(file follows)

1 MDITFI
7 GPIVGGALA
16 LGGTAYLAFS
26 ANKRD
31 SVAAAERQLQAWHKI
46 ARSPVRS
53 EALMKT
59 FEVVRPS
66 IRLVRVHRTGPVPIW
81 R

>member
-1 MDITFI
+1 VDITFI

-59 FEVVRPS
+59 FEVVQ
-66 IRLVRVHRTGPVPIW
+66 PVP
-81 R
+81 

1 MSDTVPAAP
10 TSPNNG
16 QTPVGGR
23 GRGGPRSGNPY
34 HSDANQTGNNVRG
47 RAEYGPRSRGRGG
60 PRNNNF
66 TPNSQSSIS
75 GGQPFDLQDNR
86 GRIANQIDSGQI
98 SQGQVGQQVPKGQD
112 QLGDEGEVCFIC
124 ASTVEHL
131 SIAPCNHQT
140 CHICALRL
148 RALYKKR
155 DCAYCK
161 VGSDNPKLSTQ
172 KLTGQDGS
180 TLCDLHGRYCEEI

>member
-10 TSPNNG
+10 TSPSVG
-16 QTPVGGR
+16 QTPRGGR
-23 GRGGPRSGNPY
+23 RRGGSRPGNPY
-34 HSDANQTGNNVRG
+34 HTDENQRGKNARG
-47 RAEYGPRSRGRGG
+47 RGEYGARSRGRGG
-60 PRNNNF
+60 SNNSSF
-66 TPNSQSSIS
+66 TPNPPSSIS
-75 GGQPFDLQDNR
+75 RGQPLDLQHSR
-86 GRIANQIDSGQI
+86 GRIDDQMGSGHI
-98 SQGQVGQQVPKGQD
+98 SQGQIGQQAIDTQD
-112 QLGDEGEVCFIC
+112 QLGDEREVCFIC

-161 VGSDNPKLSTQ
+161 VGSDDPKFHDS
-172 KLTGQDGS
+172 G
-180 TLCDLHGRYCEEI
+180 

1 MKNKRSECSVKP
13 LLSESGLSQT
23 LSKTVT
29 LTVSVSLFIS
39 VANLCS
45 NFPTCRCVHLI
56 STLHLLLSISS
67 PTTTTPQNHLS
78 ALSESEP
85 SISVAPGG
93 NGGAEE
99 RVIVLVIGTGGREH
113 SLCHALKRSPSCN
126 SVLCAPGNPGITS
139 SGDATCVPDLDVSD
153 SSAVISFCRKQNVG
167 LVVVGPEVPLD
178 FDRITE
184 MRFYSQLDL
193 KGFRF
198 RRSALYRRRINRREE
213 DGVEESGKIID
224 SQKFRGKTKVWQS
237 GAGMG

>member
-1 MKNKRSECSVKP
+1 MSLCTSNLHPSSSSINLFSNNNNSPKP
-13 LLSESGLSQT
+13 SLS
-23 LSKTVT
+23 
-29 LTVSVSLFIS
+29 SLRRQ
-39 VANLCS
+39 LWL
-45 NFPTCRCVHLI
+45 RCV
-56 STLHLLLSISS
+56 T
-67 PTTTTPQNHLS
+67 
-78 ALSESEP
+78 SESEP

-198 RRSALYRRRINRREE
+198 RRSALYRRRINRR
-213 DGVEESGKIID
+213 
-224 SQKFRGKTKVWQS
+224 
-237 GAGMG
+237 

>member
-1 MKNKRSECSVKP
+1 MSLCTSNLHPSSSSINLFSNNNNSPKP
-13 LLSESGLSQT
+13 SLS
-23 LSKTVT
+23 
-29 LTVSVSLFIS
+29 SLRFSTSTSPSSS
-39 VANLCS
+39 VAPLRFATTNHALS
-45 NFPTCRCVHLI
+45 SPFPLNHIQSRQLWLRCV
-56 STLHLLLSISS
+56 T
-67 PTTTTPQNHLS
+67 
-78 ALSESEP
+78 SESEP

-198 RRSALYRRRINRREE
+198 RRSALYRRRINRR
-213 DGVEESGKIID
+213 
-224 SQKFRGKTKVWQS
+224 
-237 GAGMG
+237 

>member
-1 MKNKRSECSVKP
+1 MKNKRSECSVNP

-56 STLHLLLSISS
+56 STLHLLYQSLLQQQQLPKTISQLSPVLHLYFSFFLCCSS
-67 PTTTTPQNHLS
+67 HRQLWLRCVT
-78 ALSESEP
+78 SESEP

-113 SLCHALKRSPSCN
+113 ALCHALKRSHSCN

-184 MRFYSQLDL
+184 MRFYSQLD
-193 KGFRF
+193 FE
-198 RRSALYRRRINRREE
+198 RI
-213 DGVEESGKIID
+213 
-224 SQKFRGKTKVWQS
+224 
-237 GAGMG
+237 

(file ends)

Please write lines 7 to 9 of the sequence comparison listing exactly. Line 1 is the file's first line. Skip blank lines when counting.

53 EALMKT
59 FEVVRPS
66 IRLVRVHRTGPVPIW